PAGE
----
K.S. Hegde, J.
1. These petitions raise more or less common question of law. The principal question that arise for consideration is whether the 'dividends' received by the assessees in the relevant 'previous years' in respect of coffee delivered to the coffee Board in prior years can be considered, for the purpose of agricultural income-tax, as their agricultural income of the year in which the 'dividends' were received. The concerned Agricultural Income-tax Officers have taken or appears to take the view that the 'dividends' in question should be considered as the agricultural income of the assessees in the year of their receipt.
2. The petitioners in these petitions except in W.P. No. 913 of 1959 prayed for writs of mandamus or mandatory directions to the concerned Agricultural Income-tax Officer, to forbears from levying or collecting taxes under the Mysore Agricultural Income-tax Act, 1957. On their cash receipts ('dividends') relating to their coffee crop of 1955-56 or earlier seasons and delivered to the Coffee Board before October 13, 1957, the date on which the Mysore Agricultural Income-tax Act, 1957, came into force. In W.P. No. 913 of 1959 the petitioner had already been assessed holding that the 'dividends' received by him during the relevant 'previous year' was a part of his agricultural income of that year.
3. It will convenient if we first deal with W.P. No. 499 of 1961 (M/s. Volkart Bros., Tellicherry v. The Agricultural Income-tax Officer, Chickmagalur) and thereafter apply the principals decided in that case to the facts of the other cases.
4. In none of these cases, the facts are in dispute. One Sri B. Narayana Rao, the Internal Auditor of M/s. Volkart Bros., Tellicherry, had filed an affidavit in support of the application, W.P. No. 499 of 1961, wherein he has set out the relevant facts.
5. Messrs. Volkart Bros. (a registered partnership firm) have their branch officer at Tellicherry, in the State of Kerala. They have also Coffee plantations in the State of Mysore. Their Karadibetta Estate is situate in Hassan district. In Chickmagalur District, they own Arabidacool Estate. The then Mysore Legislature enacted the Mysore Agricultural Income-tax Act, 1955 (Mysore Act No. 4 of 1955) to be referred to hereinafter as the 'previous Act' : the said Act received the assent of the Rajpramukh on May 3, 1955. Section 3 of that Act is the charging section. It prescribed that agricultural income-tax at the rate or rates specified in part I of the schedule to that Act shall be charged for each financial year commencing from the 1st April, 1955, in accordance with and subject to the provisions of that Act, on the total agricultural income of the 'previous year' of every person. Section 5 provided for the computation of agricultural income of a person after giving deductions as provided therein. Section 7 provided that agricultural income shall be computed for the purpose of section 5 and 6 in accordance with the method of accounting regularly employed by the assessee. Chapter IV provided for return of income, assessment, etc. Section 64 of that Act is important for our purpose. Section 64(1) is as follows :
'64. (1) Any person who derives agricultural income from land not exceeding five thousand acres in extent of the first class of land or an extent equivalent thereto consisting of any one or more of the lasses of land specified in part II of the schedule, may apply to the prescribed officer for permission to compound the agricultural income-tax payable by him and to pay in lieu thereof a lump sum at the rates specified in part III of the schedule in respect of the first class of land.'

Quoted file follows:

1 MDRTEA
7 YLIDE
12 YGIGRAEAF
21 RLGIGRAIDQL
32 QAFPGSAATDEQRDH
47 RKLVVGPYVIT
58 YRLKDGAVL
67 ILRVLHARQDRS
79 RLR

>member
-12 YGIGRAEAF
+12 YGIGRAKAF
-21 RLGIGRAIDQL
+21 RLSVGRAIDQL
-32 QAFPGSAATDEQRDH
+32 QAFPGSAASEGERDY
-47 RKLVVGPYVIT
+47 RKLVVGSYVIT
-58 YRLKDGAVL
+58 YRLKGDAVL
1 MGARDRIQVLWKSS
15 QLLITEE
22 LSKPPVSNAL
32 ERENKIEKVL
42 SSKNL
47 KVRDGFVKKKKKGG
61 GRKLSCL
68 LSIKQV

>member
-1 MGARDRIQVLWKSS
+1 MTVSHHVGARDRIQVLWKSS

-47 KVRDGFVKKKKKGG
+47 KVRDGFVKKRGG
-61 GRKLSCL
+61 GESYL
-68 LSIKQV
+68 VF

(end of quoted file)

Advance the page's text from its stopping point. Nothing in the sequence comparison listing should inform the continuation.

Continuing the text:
6. Sub-section (3) of that section says that the prescribed officer, after satisfying himself that the particulars specified in the application are correct, shall grant the permission prayed for, by an order in writing. Sub-section (5) of that section reads :
'(5) The permission granted under sub-section (3) shall be for the year for which it is granted; and in respect of that period the provisions of this Act regarding the submission of returns, accounts or other documents, the assessment to agricultural income-tax or any other matter incidental thereto shall not apply in relation to the grantee.'
'Agricultural income' is defined in section 2(a). The portion that is material for our purpose is section 2(a) (1), which says :
''Agricultural income' means any rent or revenue derived from land used for growing all or any of the commercial crops and is either assessed to land revenue in the State or subject to a local rate assessed and collected by officers of the Government as such.'
''Previous year' is defined in section 2(p), which says :
'Previous year' means -
(i) the twelve months ending on the 31st day of March next preceding the year for which the assessment is to be made or, if the accounts of the assessee have been made up to a date within the said twelve months in respect of any year ending in any date other than the said 31st day of March, then, at the option of the assessee, the year ending on the day to which his accounts have so been made up :
Provided that, if the option has once been exercised by an assessee, he shall not exercise it again so as to vary the meaning of the expression 'previous year' as then applicable to him except with the consent of the Agricultural Income-tax Officer and upon such conditions as he may think fit; or
(ii) such period as may be determined by the Commissioner in the particular case of any person or class of persons.'
7. The 'previous Act' was replaced by the Mysore Agricultural Income-tax Act, 1957, which will be hereinafter referred to as the 'Act'. That Act came into force on October 1, 1957. It repealed the 'previous Act'. Section 69 of the 'Act' saves the previous operation of the enactments repealed thereunder or anything duly done or suffered thereunder or any right, privilege, obligation or liability acquired or incurred under the repealed enactments. In the 'Act' there is no provisions similar to section 64 of the 'previous Act'. Section 4 of that Act says :